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A CurtainUp London Review
Little Malcolm and his Struggle Against the Eunuchs
The set is beautiful. Blackboard type walls have been painted in white with a Northern street scene like a monochrome version of one of LS Lowry's paintings. The details are there, the smoke from the tall factory chimneys and the people scurrying around the narrow streets. Unfortunately, the play is a much uglier prospect using comedy to drum home its anti right wing message . Little Malcolm and his Struggle Against the Eunuchs is set in Huddersfield, Yorkshire where Malcolm has been expelled from the local art school or technical college.
Malcolm Scrawdyke (Daniel Easton) opens the play with his monologue about his expulsion from college, "an outrage against the cultural aspirations of mankind." Intense and self important, he invents a neo-fascist political party, the Party of Dynamic Erection, a party celebrating male sexual dominance. The party's banner has an erect phallus as its symbol.
Malcolm has three followers, Irwin (Barney McElholm), Wick (Laurie Jamieson) and the more reluctant revolutionary, the Trotsky of the group, Dennis Charles Nipple (Scott Arthur). Much of this play is satirical humour directed to ridicule the rhetoric of political leaders. Scrawdyke starts to rename the months after himself and others in the style of the French Revolutionary renaming of the calendar.
Daniel Easton's Scrawdyke has no charisma, no attraction, just very long speeches with most of the humour coming from other parts in the play. It would all be very funny were it not that the play mirrors all that is necessary for fascism to get a hold. Terror, strong leadership and a ruthless extermination of your enemies is illustrated here.
Despite the London heat wave, this play is set in a largely unheated flat in the middle of a Northern winter. Little Malcolm is swaddled in an army great coat, Napoleon style.
Dennis Nipple is different from the others. As the English student he gives a lyrical account of his sexual encounter with a sultry beauty. Malcolm undermines Nipple's sexual fantasy by describing the inadequacies of the real girl. Dennis is put through a show trial where he is asked if he pleads Guilty or Very Guilty?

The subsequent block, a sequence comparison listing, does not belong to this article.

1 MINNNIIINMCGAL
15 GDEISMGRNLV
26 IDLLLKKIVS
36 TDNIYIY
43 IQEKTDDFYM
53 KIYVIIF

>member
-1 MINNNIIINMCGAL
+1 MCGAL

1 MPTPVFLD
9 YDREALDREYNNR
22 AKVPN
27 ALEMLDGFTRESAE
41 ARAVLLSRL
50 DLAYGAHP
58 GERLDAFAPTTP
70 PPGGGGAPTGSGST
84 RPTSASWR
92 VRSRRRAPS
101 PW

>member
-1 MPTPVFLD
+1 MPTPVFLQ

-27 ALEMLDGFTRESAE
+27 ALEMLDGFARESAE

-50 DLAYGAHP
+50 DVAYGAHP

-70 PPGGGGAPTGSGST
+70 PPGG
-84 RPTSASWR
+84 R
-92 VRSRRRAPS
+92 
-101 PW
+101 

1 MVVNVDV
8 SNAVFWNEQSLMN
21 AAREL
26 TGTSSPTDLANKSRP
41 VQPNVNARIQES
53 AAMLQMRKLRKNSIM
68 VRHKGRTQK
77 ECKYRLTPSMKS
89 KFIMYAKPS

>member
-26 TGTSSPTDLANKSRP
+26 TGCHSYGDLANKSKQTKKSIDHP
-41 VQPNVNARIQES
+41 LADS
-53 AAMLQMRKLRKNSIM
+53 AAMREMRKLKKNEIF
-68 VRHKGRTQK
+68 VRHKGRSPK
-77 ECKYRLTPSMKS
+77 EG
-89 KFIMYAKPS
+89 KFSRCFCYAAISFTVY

They plan the kidnapping of the principal of the college and devise an act of sabotage with Wick taking the part of the principal. This cackhanded group of wannabe revolutionaries are not academia's finest.
Having tied their party to sexual prowess and male dominance, Malcolm, Irwin and Wick call the enemy eunuchs but the arrival of a woman, a fellow student Ann (Rochenda Sandall) exposes Malcolm's impotence and a shocking scene takes place.
Daniel Easton has the intensity and self-centredness of a despot and Barney McElholm is an expressive actor as out of his depth, sometimes confused Irwin. Scott Arthur as Nipple spends much of the play in a duffell coat, hood up but his speeches are a break from the monotony of political cant. Laurie Jamieson's Wick is an unthinking follower.
Watching Little Malcolm and his Struggle Against the Eunuchs I wondered how much more meaningful it would be to have a play showing how the so-called Islamic State gets a hold on their followers to convince them to die for the cause. Little Malcolm does not have the makings of a Hitler with a party of only three. As a youth movement he is not a success or really dangerous but a bully and a figure of ridicule.
Retold by Tina Packer of Shakespeare & Co.
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